Wiki Providers Eye the Enterprise

By Matthew Hicks  |  Posted 2005-03-21 Print this article Print

JotSpot and Socialtext extend their offerings and features as they target their online collaboration services to larger businesses.

The two leading wiki providers are retooling their services in an attempt to attract larger enterprises to using the still-emerging form of online collaboration. In separate announcements Monday, JotSpot Inc. and Socialtext Inc. expanded their product lines and features with a focus on the enterprise. JotSpot launched JotBox, a hardware appliance version of its wiki service, while Socialtext remodeled its user interface and expanded its e-mail capabilities. Wikis are essentially collaborative Web pages that are open to editing by anyone. They have become increasingly popular in technology circles as a way to manage development projects and create documents.
Socialtext and JotSpot have emerged as the two main rivals in the wiki space, but the leaders of both companies downplayed the competition. The rivalry made headlines earlier this year when The Walt Disney Company, then a Socialtext customer, decided to switch to JotSpot.
"Both Socialtext and JotSpot are trying to pioneer a market," said Joe Kraus, JotSpots CEO and cofounder. "The most important thing were doing is legitimizing the use of these technologies rather than competing head-to-head." Click here to read about online collaboration products launched during the Demo conference. JotSpot, of Palo Alto, Calif., decided to offer a Linux-based appliance to better target the needs of enterprises that prefer that applications reside behind their firewalls, Kraus said. The appliance provides all of the features of JotSpots hosted service, which was launched in beta in October. JotSpot focuses on using the wiki as a platform for building simple collaborative applications, such as tracking job candidates, managing help desks and organizing projects. In future releases, JotSpot plans to integrate the JotBox with enterprise authentication and directory systems, Kraus said. JotSpot will remotely manage the appliance by keeping it updated with the latest code and software versions. The JotBox will be available in limited quantities for the next few months, Kraus said. Pricing was still being determined. Meanwhile, Socialtext, one of the first providers to offer an enterprise wiki product, has tweaked its interface by adding more dynamic navigation and has expanded its e-mail. Click here to read more about JotSpot and the uses of wikis in the corporate world. Socialtext already supported the ability to e-mail content and attachments to a wiki workspace. Now it supports HTML-based e-mail and a feature called "round-trip editing," where a user can send a wiki page as an e-mail, edit it and then send it back by e-mail to a workspace, said Ross Mayfield, Socialtexts founder and CEO. "This matters not just to small and medium-sized business but also to enterprises," Mayfield said. "E-mail is a driver for adoption since a users first exposure may be from using Socialtext in e-mail." Palo Alto, Calif.-based Socialtext also announced an expansion of its enterprise-focused features for both its hosted service and enterprise appliance. It is providing backup, monitoring and storage capabilities, Mayfield said. The move follows the release of Socialtext Workspace 1.5 last month, which added enterprise directory integration. As for its product line, Socialtext has rearranged its lineup into three categories—Socialtext Enterprise for large-scale customers wanting a hosted service or appliance, for SMBs, and for nonprofits and academic customers. Check out eWEEK.coms for more on IM and other collaboration technologies.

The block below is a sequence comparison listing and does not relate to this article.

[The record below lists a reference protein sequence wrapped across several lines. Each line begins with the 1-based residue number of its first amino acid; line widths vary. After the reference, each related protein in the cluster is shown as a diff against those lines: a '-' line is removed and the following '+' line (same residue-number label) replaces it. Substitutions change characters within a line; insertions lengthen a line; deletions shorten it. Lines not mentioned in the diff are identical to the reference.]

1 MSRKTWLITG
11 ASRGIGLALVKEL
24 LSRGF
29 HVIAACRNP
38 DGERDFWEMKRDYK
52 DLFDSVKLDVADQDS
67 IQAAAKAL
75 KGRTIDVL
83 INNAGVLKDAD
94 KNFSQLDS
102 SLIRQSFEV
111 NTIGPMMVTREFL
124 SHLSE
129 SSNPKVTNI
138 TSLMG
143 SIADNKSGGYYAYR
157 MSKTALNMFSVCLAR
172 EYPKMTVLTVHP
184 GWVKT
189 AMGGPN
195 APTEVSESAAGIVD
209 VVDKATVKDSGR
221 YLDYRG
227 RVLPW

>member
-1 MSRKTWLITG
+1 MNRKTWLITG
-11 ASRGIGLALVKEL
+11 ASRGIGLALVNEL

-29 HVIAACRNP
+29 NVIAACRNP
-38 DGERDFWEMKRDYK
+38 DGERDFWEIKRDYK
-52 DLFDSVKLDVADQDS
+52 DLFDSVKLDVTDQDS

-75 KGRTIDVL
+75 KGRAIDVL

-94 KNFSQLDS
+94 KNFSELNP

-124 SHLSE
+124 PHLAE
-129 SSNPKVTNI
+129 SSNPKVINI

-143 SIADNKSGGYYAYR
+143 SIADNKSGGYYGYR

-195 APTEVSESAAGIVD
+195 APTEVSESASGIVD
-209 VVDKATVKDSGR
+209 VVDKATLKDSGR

Matthew Hicks As an online reporter for, Matt Hicks covers the fast-changing developments in Internet technologies. His coverage includes the growing field of Web conferencing software and services. With eight years as a business and technology journalist, Matt has gained insight into the market strategies of IT vendors as well as the needs of enterprise IT managers. He joined Ziff Davis in 1999 as a staff writer for the former Strategies section of eWEEK, where he wrote in-depth features about corporate strategies for e-business and enterprise software. In 2002, he moved to the News department at the magazine as a senior writer specializing in coverage of database software and enterprise networking. Later that year Matt started a yearlong fellowship in Washington, DC, after being awarded an American Political Science Association Congressional Fellowship for Journalist. As a fellow, he spent nine months working on policy issues, including technology policy, in for a Member of the U.S. House of Representatives. He rejoined Ziff Davis in August 2003 as a reporter dedicated to online coverage for Along with Web conferencing, he follows search engines, Web browsers, speech technology and the Internet domain-naming system.

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